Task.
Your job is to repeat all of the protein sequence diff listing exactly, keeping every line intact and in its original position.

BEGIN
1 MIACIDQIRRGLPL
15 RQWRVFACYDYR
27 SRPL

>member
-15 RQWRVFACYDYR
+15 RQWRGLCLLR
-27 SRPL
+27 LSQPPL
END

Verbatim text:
1 MIACIDQIRRGLPL
15 RQWRVFACYDYR
27 SRPL

>member
-15 RQWRVFACYDYR
+15 RQWRGLCLLR
-27 SRPL
+27 LSQPPL